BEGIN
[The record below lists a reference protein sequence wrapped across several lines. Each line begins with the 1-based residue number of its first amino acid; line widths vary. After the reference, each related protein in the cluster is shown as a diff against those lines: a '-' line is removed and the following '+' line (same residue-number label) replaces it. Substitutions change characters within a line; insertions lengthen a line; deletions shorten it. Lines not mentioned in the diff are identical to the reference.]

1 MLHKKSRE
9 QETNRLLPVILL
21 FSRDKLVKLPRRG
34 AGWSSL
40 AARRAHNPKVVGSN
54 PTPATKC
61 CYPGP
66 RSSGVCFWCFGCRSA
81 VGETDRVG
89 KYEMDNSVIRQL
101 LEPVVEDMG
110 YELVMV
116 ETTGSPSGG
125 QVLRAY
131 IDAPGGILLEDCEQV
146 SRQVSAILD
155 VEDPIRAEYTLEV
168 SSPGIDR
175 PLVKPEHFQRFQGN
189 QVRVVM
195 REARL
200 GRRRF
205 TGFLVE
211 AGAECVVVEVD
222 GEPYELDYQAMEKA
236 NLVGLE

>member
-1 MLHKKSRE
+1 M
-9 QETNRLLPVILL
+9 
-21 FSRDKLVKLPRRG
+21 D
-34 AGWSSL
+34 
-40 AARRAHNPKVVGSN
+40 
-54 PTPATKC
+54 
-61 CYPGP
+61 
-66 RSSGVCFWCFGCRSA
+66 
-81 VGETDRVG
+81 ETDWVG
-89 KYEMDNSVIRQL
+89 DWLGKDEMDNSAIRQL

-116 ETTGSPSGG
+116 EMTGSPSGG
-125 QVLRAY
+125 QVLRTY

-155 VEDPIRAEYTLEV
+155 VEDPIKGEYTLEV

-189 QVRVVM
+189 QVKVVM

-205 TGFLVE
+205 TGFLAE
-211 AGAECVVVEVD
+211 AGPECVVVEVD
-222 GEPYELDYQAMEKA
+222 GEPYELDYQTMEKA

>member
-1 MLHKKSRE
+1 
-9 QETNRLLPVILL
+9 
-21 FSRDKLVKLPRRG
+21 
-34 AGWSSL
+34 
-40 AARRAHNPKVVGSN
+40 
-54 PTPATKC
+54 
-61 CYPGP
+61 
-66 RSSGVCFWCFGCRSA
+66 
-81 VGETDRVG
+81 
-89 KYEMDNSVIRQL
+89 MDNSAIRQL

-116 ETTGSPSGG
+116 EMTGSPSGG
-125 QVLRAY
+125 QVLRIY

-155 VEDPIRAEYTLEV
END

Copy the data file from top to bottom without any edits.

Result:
[The record below lists a reference protein sequence wrapped across several lines. Each line begins with the 1-based residue number of its first amino acid; line widths vary. After the reference, each related protein in the cluster is shown as a diff against those lines: a '-' line is removed and the following '+' line (same residue-number label) replaces it. Substitutions change characters within a line; insertions lengthen a line; deletions shorten it. Lines not mentioned in the diff are identical to the reference.]

1 MLHKKSRE
9 QETNRLLPVILL
21 FSRDKLVKLPRRG
34 AGWSSL
40 AARRAHNPKVVGSN
54 PTPATKC
61 CYPGP
66 RSSGVCFWCFGCRSA
81 VGETDRVG
89 KYEMDNSVIRQL
101 LEPVVEDMG
110 YELVMV
116 ETTGSPSGG
125 QVLRAY
131 IDAPGGILLEDCEQV
146 SRQVSAILD
155 VEDPIRAEYTLEV
168 SSPGIDR
175 PLVKPEHFQRFQGN
189 QVRVVM
195 REARL
200 GRRRF
205 TGFLVE
211 AGAECVVVEVD
222 GEPYELDYQAMEKA
236 NLVGLE

>member
-1 MLHKKSRE
+1 M
-9 QETNRLLPVILL
+9 
-21 FSRDKLVKLPRRG
+21 D
-34 AGWSSL
+34 
-40 AARRAHNPKVVGSN
+40 
-54 PTPATKC
+54 
-61 CYPGP
+61 
-66 RSSGVCFWCFGCRSA
+66 
-81 VGETDRVG
+81 ETDWVG
-89 KYEMDNSVIRQL
+89 DWLGKDEMDNSAIRQL

-116 ETTGSPSGG
+116 EMTGSPSGG
-125 QVLRAY
+125 QVLRTY

-155 VEDPIRAEYTLEV
+155 VEDPIKGEYTLEV

-189 QVRVVM
+189 QVKVVM

-205 TGFLVE
+205 TGFLAE
-211 AGAECVVVEVD
+211 AGPECVVVEVD
-222 GEPYELDYQAMEKA
+222 GEPYELDYQTMEKA

>member
-1 MLHKKSRE
+1 
-9 QETNRLLPVILL
+9 
-21 FSRDKLVKLPRRG
+21 
-34 AGWSSL
+34 
-40 AARRAHNPKVVGSN
+40 
-54 PTPATKC
+54 
-61 CYPGP
+61 
-66 RSSGVCFWCFGCRSA
+66 
-81 VGETDRVG
+81 
-89 KYEMDNSVIRQL
+89 MDNSAIRQL

-116 ETTGSPSGG
+116 EMTGSPSGG
-125 QVLRAY
+125 QVLRIY

-155 VEDPIRAEYTLEV